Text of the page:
Zulu review, Time July 10, 1964, p. 96

Grand & Gory

Zulu vividly re-creates an episode from the British conquest of Zululand in 1870. Its heroes were some 130 redcoats who made a blood-and-guts stand against 4,000 proud Zulu warriors besieging the mission outpost at Rorke's Drift, Natal.  Eleven of the survivors were later awarded Britain's coveted Victoria Cross, the most ever given after a single military action.

Improving on history, Director Cy Endfield has made a battle film in the grand carry-on-lads tradition of Four Feathers and Gunga Din.  His characters are swiftly etched stereotypes, a drawback easily overlooked once the action begins to surge against the eye-filling sweep of Natal's brooding, beautifully photographed Drakensberg Mountains.

Soon an insidious clacking sound echoes through the surrounding hills. It is the primitive, awful din of short-stabbing spears hammered against rawhide shields.  Now the threat becomes palpable.  Across the horizon  stretches a line of warriors clad n animal skins and necklaces of baboon teeth, wailing "Ustuto!  Usuto!"  (Kill!  Kill!)  The first wave sacrifices itself to test British firepower; then on they come, wave after wave, lunging, hacking, dying.  For all but the squeamish, it is a grisly good show, and the film's climax is visually and dramatically stunning--when the fierce Zulus, some 18 hours later, roar acknowledgement of their enemy's die-hard courage and withdraw, shields raised in tribute.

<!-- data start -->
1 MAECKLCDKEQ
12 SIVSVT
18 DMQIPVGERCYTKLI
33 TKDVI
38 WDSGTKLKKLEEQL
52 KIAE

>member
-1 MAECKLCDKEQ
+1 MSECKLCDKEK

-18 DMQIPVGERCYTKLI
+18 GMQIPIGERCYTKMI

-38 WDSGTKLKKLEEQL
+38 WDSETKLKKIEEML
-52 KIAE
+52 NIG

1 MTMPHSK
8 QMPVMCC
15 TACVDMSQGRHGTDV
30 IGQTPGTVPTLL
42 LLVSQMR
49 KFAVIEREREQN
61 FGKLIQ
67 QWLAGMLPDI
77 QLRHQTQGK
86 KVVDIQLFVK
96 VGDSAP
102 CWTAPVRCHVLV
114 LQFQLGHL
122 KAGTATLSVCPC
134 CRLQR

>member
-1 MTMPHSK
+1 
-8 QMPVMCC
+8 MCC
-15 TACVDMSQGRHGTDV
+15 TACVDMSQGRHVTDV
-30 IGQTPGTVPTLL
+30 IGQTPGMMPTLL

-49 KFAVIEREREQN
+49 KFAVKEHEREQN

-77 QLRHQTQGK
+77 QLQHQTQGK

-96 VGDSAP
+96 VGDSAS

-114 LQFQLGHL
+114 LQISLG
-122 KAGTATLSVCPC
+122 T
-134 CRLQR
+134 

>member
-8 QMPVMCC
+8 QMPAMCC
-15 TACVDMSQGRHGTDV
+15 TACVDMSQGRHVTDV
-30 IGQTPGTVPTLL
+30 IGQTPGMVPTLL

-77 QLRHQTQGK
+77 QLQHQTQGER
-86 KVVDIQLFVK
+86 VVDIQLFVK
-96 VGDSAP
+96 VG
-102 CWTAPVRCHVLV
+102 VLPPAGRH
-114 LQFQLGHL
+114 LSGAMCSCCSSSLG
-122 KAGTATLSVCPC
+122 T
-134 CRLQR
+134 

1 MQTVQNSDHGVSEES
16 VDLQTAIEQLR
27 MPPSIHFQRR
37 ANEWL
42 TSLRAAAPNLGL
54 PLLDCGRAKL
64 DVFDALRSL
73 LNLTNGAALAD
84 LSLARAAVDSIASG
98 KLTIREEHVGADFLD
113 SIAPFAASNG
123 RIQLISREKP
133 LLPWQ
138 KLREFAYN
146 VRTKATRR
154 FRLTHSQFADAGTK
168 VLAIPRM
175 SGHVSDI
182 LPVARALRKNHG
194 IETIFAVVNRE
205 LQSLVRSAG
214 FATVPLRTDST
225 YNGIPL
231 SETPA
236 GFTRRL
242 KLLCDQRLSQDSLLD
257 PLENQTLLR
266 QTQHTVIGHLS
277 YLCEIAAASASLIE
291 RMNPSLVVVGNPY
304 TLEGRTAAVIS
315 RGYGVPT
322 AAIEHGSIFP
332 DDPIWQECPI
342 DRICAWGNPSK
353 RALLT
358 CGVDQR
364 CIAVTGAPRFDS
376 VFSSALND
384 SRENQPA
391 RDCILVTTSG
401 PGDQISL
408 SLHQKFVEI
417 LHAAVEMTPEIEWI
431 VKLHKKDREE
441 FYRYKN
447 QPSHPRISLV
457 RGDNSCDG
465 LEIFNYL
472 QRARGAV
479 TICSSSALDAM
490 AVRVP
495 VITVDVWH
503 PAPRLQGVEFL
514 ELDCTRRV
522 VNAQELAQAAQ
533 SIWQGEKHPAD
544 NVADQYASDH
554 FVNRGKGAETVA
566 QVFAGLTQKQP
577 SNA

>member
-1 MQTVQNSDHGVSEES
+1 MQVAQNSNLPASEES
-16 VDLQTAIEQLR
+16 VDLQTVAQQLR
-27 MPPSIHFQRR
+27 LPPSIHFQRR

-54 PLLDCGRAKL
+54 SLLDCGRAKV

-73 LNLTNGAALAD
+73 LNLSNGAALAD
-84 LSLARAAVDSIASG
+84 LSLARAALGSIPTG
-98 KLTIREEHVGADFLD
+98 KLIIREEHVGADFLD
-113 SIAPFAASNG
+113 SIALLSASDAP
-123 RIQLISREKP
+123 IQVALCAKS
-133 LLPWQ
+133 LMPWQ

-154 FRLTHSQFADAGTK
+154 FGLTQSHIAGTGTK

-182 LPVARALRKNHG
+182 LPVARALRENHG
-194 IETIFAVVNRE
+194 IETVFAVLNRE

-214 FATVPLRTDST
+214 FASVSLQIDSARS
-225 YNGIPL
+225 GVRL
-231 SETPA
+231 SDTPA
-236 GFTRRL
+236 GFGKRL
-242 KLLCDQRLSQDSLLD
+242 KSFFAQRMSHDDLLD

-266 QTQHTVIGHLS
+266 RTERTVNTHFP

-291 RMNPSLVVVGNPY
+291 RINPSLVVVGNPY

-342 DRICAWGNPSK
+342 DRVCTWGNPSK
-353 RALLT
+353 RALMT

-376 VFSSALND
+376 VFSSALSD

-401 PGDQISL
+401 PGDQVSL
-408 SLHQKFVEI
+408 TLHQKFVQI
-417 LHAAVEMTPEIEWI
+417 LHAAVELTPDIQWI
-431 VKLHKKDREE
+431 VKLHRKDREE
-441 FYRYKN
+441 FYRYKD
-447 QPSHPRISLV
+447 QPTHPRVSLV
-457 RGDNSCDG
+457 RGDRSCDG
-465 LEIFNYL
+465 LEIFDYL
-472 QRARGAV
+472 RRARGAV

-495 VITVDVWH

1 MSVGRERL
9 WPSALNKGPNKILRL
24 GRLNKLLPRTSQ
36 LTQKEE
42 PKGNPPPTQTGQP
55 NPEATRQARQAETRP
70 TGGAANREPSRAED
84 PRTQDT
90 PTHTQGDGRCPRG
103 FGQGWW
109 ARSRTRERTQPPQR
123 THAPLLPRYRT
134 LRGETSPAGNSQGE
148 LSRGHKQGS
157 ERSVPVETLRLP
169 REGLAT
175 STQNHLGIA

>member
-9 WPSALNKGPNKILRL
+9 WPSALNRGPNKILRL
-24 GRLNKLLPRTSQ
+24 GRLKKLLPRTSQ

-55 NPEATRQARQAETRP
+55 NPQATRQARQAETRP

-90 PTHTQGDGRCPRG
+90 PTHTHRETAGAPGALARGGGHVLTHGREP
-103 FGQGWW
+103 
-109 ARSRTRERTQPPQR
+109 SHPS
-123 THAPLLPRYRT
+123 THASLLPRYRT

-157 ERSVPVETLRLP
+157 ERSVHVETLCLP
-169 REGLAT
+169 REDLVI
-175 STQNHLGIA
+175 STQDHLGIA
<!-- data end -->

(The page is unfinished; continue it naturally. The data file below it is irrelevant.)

That moment alone explains, perhaps, why Zulu is currently raking in more pounds sterling than any other film in the history of British cinema.  After a spate of "kitchen dramas" filled with whining social protest, Zulu's bloodbath refreshes the spirit with its straightforward celebration of valor, tenacity and honor among men.